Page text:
Orange shirts are flying off shelves as Londoners answer the call to wear them on Canada Day to raise awareness of the lasting impact of residential schools and stand in solidarity with the Indigenous community.
âWe’re printing nonstop,â said Adam Sturgeon, operator of Rezonance Printing, which works in partnership with Atlohsa Family Healing Services and a local Indigenous artist to release shirts, with the proceeds going to a good cause.
Across Canada, there have been growing calls to cancel Canada Day celebrations in light of revelations of hundreds of anonymous graves at former residential schools in Saskatchewan and British Columbia.
In London, southwestern Ontario, an Indigenous advocate holds a healing walk in Victoria Park on July 1 and encourages people to wear orange shirts, the color used to honor residential school survivors.
The flame is surrounded by the outline of a turtle, which represents the truth.
âI chose to use this because I feel like the Every Child Matters campaign is about raising awareness. And awareness, of course, is the truth,â Pichette said.
On the back, the shirts read âAwareness Inspires Actionâ.
“I think it’s important [for people to wear these shirts]but it’s crust on the surface, âsaid Sturgeon, who is from the Chippewa First Nation of the Thames. âWearing orange is something we have to do to start showing solidarity, but action is what we are looking for.
Sturgeon’s speech was echoed by Alana Lees, Director of Development at Atlohsa Family Healing Services.
âI don’t want people to get caught up in the spread of responsibility and say, ‘OK, I have my orange shirt, I’m fine.’ This is just the beginning.
âI think it’s really great that a collective awakening is happening right now, but I think it’s important that the conversations continueâ¦ We need the non-Indigenous community to share their voice, stand up, write to our deputies and be our allies. “
People ready to listen
Lees, whose mother, aunts and uncles are residential school survivors, said the findings of the remains of hundreds of children near the former residential school grounds have reopened deep wounds to him.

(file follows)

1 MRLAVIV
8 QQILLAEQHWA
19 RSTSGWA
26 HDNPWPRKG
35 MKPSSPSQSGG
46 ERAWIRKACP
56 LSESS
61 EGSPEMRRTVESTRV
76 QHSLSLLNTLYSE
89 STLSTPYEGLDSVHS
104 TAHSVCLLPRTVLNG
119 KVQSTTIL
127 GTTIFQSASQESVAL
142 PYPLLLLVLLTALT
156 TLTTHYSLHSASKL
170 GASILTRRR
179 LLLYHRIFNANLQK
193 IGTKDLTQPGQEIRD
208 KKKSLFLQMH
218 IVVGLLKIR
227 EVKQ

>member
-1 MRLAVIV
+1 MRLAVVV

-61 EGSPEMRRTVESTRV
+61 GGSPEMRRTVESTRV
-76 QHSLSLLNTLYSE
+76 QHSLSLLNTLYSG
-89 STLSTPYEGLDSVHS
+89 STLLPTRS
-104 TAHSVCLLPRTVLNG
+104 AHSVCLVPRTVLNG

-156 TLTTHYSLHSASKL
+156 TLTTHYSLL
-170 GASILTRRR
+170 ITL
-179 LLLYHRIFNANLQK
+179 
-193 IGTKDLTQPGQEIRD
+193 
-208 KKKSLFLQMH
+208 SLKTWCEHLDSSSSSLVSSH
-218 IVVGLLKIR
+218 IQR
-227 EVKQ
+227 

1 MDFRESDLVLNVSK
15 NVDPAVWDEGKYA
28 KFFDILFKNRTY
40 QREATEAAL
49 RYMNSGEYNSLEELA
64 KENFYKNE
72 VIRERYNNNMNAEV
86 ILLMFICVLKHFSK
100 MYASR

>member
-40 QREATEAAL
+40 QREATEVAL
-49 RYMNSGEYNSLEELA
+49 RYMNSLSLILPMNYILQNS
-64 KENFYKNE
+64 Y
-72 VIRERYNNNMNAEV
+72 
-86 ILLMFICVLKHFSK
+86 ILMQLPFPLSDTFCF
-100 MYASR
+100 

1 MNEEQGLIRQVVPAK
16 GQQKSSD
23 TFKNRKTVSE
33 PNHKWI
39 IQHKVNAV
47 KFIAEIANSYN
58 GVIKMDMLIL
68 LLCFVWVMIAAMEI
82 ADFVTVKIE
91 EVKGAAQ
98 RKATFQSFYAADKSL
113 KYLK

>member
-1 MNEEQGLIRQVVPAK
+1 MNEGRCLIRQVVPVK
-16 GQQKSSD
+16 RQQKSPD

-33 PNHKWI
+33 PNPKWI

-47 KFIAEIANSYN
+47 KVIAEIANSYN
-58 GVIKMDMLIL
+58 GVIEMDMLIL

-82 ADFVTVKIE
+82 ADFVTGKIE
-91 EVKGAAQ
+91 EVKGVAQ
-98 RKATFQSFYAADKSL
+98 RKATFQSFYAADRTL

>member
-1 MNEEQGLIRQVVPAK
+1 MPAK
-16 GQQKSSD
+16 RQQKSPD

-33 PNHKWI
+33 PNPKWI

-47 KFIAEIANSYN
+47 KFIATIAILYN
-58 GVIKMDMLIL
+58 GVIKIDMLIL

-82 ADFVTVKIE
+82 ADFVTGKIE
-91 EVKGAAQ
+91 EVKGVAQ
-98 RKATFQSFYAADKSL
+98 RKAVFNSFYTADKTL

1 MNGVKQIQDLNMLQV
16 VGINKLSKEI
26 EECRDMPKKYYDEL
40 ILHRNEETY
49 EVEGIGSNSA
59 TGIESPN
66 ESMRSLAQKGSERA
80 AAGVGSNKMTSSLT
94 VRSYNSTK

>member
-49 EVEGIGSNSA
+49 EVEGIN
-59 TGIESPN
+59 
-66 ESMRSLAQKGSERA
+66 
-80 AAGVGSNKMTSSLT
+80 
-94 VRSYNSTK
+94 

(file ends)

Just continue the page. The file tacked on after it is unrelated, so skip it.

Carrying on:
“I have heard from their lips the atrocities of things that have happened to them in the past and it reverberates,” she said.
However, she finds some solace in feeling that a positive has come out of the latest findings, which she considers anything but a coincidence, and is the fact that it happened at a time when she firmly believes. that people are ready to show their support for aboriginal people. community.
âI feel like people are ready to listen now,â Lees said.
âThese children represent the seeds of knowledge, and they still do their grave work. They were dug up when they were, so they can help us have a platform to communicate to. a time when people could listen, hear and help. ”
Profits from shirt sales support Mino Bimaadiziwin
As of Monday, more than 2,000 shirts had been sold, quadrupling regular sales, Lees said.
Their sale is part of a larger campaign called Rekindling the Fire of Hope, which aims to inspire awareness, action and change.
All proceeds will go to the agency’s Mino Bimaadiziwin program, which supports children, youth and caregivers who have experienced violence and unhealthy relationships at home or in the community.
While people can still order their shirts and have them ready for pickup on Wednesday, Lees said people can shop this summer for Orange Shirt Day in September.
“It’s Orange Jersey Day every day, so we hope people don’t think it’s the end. It’s actually just the beginning.”
Lees said those looking for ways to further support the community can do so by researching, learning about local Indigenous communities, and supporting Indigenous businesses and raising awareness, whether by talking to neighbors or by writing to local politicians.